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FCC continues crackdown on blocking Wi-Fi hotspots, fines company $750,000

By dkpope
Aug 18, 2015
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  1. [parsehtml]<p><img src="https://www.techspot.com/images2/news/bigimage/2015/08/2015-08-18-image-14.jpg" /></p> <p>Blocking Wi-Fi hotspots is being taken to task by the Federal Communications Commission. Today the FCC announced a <a href="http://transition.fcc.gov/Daily_Releases/Daily_Business/2015/db0818/DA-15-917A1.pdf">$750,000 fine against Smart City LLC</a>, a telecom company that provides Wi-Fi for select hotels and convention centers. Their standard charge for one day of access is $80, and they operate in cities such as Cincinnati, Orlando, and Phoenix.</p> <p>Last year in June, a complaint was filed with the commission that said Smart City was using spectrum interference to prevent people at a convention from connecting through personal Wi-Fi networks. This violates the carrier&rsquo;s legal right to operate. The settlement today includes not just the expensive fine, but also an assurance that Smart City will stop all Wi-Fi blocking operations.</p> <p>At the beginning of the year, the <a href="https://apps.fcc.gov/edocs_public/attachmatch/DA-15-113A1.pdf">FCC issued a formal advisory</a> that Wi-Fi blocking cases were a priority, and that they would be pursued aggressively. &quot;It is unacceptable for any company to charge consumers exorbitant fees to access the Internet while at the same time blocking them from using their own personal Wi-Fi hotspots to access the Internet,&quot; FCC enforcement chief Travis LeBlanc said <a href="https://www.fcc.gov/document/fcc-fines-smart-city-750k-blocking-wi-fi-0">in a statement</a>. This advisory came after an October 2014 action that fined Marriott hotels $600,000 for Wi-Fi blocking.</p> <p>Smart City acknowledged the fine as a necessary compromise, but says they never acted maliciously. The president of the company, Mark Haley, issued a <a href="https://www.smartcitynetworks.com/smart-city-networks-issues-statement-in-response-to-consent-decree-with-fcc/">statement where he said the blocking techniques used were standard</a> within conventions and said very few devices were deauthenticated by the system. He continued to say that when Smart City was contacted about the issue in October 2014, they stopped all Wi-Fi blocking.</p><p><a rel='alternate' href='https://www.techspot.com/news/61803-fcc-continues-crackdown-blocking-wi-fi-hotspots-fines.html' target='_blank'>Permalink to story.</a></p><p class='permalink'><a rel='alternate' href='https://www.techspot.com/news/61803-fcc-continues-crackdown-blocking-wi-fi-hotspots-fines.html'>https://www.techspot.com/news/61803-fcc-continues-crackdown-blocking-wi-fi-hotspots-fines.html</a></p>[/parsehtml]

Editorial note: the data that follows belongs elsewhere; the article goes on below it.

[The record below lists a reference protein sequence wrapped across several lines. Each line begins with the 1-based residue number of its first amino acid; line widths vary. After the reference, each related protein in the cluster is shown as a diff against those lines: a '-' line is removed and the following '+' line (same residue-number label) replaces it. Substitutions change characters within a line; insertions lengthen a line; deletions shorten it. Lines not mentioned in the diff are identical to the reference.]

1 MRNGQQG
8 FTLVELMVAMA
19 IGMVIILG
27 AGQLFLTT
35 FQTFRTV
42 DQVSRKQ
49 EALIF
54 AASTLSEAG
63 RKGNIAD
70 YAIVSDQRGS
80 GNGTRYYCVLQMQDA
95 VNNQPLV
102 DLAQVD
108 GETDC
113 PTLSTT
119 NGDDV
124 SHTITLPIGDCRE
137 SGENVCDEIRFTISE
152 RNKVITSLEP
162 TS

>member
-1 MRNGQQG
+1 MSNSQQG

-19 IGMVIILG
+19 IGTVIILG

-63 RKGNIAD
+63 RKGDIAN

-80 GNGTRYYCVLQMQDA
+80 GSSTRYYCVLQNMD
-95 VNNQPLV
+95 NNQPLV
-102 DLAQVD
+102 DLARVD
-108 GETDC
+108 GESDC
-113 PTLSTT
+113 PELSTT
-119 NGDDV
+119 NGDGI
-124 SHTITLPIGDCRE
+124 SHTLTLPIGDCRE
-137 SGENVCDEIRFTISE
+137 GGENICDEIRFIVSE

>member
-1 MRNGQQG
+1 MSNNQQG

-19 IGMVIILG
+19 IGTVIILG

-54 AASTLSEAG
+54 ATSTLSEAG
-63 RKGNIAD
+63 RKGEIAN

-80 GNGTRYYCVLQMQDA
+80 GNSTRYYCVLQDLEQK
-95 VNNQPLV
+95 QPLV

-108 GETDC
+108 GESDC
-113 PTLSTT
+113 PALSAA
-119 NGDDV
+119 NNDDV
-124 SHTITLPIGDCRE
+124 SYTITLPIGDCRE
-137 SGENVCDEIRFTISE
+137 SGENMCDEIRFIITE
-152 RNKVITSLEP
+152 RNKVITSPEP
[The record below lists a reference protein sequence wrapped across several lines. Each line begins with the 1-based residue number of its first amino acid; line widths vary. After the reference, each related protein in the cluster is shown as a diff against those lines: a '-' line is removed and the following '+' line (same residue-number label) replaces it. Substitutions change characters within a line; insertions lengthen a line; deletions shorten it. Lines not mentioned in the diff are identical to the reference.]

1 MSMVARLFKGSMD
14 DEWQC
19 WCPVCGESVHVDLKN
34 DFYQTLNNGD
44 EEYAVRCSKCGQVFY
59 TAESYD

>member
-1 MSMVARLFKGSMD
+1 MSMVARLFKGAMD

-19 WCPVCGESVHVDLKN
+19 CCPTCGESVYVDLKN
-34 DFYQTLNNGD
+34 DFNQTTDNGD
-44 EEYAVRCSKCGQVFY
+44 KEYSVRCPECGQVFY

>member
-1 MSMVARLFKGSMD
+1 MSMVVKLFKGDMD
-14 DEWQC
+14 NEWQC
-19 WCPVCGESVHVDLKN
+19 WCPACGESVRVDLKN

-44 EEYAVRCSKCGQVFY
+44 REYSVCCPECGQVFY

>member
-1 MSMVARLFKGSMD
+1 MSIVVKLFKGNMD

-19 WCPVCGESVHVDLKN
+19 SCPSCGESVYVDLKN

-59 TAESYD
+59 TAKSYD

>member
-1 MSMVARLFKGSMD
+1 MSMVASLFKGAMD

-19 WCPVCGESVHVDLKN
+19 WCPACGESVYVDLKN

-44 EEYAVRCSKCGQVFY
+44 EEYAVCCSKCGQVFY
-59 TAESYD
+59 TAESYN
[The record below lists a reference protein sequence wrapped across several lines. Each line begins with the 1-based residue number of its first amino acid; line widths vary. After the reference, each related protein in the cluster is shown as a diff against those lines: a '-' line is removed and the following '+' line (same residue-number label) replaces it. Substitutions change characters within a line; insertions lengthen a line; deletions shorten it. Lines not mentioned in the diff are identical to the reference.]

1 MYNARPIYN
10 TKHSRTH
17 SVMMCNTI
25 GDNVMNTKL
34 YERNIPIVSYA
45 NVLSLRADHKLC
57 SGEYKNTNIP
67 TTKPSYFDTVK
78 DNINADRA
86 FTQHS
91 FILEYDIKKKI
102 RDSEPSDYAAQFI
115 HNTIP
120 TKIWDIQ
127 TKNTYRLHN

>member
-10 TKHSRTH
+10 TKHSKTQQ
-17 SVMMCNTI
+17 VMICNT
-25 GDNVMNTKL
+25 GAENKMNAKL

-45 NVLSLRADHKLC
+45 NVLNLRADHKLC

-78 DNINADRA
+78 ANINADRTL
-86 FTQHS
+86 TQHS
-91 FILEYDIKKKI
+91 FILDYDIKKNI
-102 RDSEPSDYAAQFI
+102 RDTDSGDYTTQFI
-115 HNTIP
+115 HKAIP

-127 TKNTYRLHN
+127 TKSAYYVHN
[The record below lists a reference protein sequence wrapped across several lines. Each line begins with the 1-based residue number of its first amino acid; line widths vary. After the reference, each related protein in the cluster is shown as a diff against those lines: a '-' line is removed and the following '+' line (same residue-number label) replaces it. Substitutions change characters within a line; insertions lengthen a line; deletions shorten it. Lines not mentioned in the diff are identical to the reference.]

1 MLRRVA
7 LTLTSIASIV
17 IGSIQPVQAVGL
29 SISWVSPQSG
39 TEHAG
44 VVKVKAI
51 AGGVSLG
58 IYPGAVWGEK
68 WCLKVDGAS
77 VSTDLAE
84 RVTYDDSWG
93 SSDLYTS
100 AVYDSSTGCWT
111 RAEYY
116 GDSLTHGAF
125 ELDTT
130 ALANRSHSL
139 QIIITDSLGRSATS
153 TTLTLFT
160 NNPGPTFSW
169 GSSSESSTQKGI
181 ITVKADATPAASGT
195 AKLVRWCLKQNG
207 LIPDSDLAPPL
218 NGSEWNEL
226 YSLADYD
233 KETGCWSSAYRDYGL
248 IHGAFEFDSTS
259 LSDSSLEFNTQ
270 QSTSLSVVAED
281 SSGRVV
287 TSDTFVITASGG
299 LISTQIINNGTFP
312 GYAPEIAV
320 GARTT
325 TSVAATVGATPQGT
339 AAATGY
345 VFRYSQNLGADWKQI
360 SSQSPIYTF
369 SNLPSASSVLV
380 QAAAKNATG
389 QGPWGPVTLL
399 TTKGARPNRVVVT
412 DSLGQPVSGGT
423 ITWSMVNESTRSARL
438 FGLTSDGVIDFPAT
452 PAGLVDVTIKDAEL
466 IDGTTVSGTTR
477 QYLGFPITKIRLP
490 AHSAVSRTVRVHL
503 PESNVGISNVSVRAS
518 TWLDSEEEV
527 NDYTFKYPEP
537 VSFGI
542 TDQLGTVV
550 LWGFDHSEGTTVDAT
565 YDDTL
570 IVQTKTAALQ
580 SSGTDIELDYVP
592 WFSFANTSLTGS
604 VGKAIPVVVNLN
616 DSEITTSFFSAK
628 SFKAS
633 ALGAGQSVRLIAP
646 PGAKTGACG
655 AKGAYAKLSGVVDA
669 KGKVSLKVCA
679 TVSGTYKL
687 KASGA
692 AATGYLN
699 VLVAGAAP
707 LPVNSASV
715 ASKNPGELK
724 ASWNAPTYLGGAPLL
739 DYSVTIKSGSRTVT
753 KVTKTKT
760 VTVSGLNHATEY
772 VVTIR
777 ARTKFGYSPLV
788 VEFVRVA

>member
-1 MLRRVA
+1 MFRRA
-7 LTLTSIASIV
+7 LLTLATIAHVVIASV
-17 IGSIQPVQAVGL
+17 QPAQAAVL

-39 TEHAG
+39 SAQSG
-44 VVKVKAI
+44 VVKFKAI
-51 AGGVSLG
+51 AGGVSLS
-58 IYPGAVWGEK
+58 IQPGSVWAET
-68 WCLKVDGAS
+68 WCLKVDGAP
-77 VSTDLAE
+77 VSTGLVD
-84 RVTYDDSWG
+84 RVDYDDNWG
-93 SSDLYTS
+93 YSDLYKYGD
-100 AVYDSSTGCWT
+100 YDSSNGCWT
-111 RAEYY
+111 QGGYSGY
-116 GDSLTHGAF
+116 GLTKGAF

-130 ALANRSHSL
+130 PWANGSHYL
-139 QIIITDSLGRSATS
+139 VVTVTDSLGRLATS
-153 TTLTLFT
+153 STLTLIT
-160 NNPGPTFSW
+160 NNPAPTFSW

2. p51d007

    p51d007 TS Evangelist Posts: 1,164   +552

    Good! Intentionally interfering with a "radio transmission" is always a violation of FCC rules.
    Try to run a radar jammer, cell phone jammer, get caught and see what happens.
    dkpope and jobeard like this.
  3. Uncle Al

    Uncle Al TS Evangelist Posts: 2,803   +1,540

    Score two for the FCC .... finally a federal agency that is starting to get it right .... that is, right in the best interests of the average citizen rather than corporate America.
    treetops, Lionvibez and dkpope like this.

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